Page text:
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How Public and Private Foster Care Caseworkers Compare

Associate Professor Leslie Hollingsworth of the School of Social Work has recently reported results from a comparison of demographic and attitudinal characteristics of public agency foster care workers and private agency workers under contract with the State, in three Michigan counties.”

Describing her presentation to the Society for Social Work and Research (SSWR) Annual Conference in New Orleans earlier this year, Hollingsworth explains: “It isn’t really new work. It derives from a study I did several years ago that addressed the question of what predicts parents’ follow through with their children’s reunification plan.” The work builds on Professor Hollingsworth’s longstanding interest in cultural, social, and identity considerations in the foster care and adoption of children.

As part of conducting the research, which took place between 2002 and 2004, Hollingsworth’s researchers met with 82 caseworkers from public and private agencies providing foster care services. The study was conducted with state, county, and local agency support, and participation was voluntary.

“What is important about this work,” says Hollingsworth, “is that in an era of increasing privatization of child welfare services, differences among those providing the services have not been systematically examined. While we would expect similarities, the research has not been done.”

The results of Professor Hollingsworth’s recent work indicate differences in experience and compensation between public and private foster care caseworkers in the three Michigan counties. While both the public and private caseworkers were in many ways very similar—for example, in education, days of training, and average caseload—public employees had more years of experience and (commensurately) higher salaries.

Hollingsworth’s study shows a significant association between experience and salary, with salary levels increasing as years of experience increased. This suggests, Hollingsworth believes, that private agencies may hire less experienced caseworkers or have less success in retaining those hired compared with public agencies. Low retention, resulting in high caseworker turnover, was found, in one study, to be associated with children’s longer stays in foster care and a lower likelihood of reunification with their families. Hollingsworth’s study also compared public and private agency workers’ observations of families of children in foster care and their attitudes toward drug- and alcohol-abusing parents and parents with mental illness. Again, the two groups were similar on the vast majority of study questions asked. Exceptions were that public agency workers more frequently agreed with statements suggesting the reflection of social and family problems in child protective services referrals and the perception of a family’s culture in determining good enough parenting. Also, public agency caseworkers more often agreed with statements regarding the potential for parents with mental illness to be good enough parents and the need for treatment for such parents, and less often with statements suggesting a generalized “at risk” identification of drug-abusing parents and parents with mental illness. These differences are being analyzed further within the context of responses to all other items.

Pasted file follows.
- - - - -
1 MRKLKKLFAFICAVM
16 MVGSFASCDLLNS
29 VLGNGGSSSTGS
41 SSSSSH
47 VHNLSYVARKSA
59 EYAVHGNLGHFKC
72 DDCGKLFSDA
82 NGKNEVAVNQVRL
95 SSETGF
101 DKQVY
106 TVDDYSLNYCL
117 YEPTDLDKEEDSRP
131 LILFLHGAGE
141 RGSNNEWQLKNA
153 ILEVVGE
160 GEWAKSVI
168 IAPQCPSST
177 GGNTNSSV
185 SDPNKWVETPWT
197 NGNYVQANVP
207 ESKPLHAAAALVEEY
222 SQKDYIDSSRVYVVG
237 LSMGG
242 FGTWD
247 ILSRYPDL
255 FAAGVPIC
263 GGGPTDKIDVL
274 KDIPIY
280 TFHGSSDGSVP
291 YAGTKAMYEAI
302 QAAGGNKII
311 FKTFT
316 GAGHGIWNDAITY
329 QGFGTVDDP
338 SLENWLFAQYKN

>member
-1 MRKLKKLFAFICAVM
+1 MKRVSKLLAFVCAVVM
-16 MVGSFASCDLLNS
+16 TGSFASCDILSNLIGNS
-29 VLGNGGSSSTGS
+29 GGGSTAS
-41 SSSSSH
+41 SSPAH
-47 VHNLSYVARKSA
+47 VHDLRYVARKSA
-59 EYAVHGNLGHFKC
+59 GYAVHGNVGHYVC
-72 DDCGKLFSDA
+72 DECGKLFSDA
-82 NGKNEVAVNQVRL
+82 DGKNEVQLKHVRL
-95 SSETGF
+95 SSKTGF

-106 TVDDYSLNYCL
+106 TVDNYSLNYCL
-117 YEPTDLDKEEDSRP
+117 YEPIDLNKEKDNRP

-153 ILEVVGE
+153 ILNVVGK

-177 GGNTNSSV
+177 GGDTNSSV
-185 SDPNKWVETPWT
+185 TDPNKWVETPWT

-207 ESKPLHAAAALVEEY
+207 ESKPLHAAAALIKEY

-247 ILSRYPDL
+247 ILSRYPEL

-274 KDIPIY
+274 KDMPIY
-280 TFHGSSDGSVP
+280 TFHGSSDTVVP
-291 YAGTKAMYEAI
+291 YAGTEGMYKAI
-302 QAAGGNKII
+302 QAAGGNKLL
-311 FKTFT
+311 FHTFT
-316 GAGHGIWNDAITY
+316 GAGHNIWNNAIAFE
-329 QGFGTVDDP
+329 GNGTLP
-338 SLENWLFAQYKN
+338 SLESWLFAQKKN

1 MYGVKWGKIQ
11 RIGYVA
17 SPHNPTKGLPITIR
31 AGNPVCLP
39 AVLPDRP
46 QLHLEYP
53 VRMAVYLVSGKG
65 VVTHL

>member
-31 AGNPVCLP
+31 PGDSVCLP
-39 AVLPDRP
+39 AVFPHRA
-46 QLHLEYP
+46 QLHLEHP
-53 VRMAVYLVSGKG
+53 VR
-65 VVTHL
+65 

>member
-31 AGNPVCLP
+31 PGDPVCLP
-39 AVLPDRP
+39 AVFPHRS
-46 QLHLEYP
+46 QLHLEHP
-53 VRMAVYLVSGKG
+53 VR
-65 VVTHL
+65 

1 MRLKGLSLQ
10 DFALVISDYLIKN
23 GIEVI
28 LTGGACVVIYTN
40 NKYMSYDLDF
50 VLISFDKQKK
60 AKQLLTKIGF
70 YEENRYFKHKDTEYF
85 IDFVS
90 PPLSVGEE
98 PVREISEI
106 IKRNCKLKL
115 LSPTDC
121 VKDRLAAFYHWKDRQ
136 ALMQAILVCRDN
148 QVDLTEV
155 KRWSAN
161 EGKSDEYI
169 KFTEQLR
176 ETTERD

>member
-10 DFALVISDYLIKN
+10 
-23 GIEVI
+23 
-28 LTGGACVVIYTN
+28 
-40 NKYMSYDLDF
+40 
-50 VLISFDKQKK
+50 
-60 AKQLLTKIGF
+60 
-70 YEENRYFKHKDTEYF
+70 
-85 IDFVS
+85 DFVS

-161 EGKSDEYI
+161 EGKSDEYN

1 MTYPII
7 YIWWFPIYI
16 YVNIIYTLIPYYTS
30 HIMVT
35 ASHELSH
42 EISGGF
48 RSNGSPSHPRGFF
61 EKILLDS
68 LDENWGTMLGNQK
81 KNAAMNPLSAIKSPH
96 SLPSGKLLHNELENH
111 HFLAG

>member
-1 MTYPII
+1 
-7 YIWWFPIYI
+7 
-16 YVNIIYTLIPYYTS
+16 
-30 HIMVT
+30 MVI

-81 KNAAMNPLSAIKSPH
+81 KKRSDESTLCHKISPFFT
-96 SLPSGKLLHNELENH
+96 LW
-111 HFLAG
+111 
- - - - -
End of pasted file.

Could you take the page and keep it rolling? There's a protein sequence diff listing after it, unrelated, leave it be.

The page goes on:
“What caseworkers believe,” Hollingsworth says, “along with their attitudes about families and situations encountered in their work, has implications for supervision and training. Do caseworkers’ beliefs and attitudes reflect the agency’s practice philosophy and best practices in child welfare services?” A recent race equity review of Michigan’s child welfare system, conducted by the Washington, D.C.-based Center for the Study of Social Policy, indicated that workers’ beliefs can influence their decision making.

The question of the influence of caseworker beliefs relates to Professor Hollingsworth’s larger study that investigated parental adherence to child welfare treatment plans. Experience in public health shows that participation in developing a treatment plan increases patient adherence, and in one published child welfare study, as many as 97 percent of parents lost custody of their children when they failed to adhere to the treatment plan. In the Hollingsworth study, 61 percent of caseworkers from both groups believed the treatment plan should be developed equally between the worker and the parent and 41 percent felt that parents would desire that as well. However, only 12 percent of parents said that they participated equally even though 40 percent had expected equal participation. Hollingsworth suggests further attention to how caseworkers interpret parent participation.

Reports of Professor Hollingsworth’s studies were made available to Michigan Department of Human Services administrators for consideration in developing supervision and training protocols and in structuring privatization contracts. Results and implications of the caseworker study are also being revised for publication in a national social work journal. Knowledge from both studies will inform national efforts currently underway to expand factors to be included in future child welfare research and practice.

—Elizabeth Leimbach Zambone is a freelance editor and writer living in Valparaiso, Indiana.

Professor Hollingsworth wishes to acknowledge the scholarly contributions of Elizabeth I. Johnson (PhD ’06), Danielle Glickman Swick (MSW ’02), PhD, statistical consultant Professor Deborah Bybee, PhD, and the contributions of many other graduate Social Work research assistants and associates who served in administrative and interviewer roles

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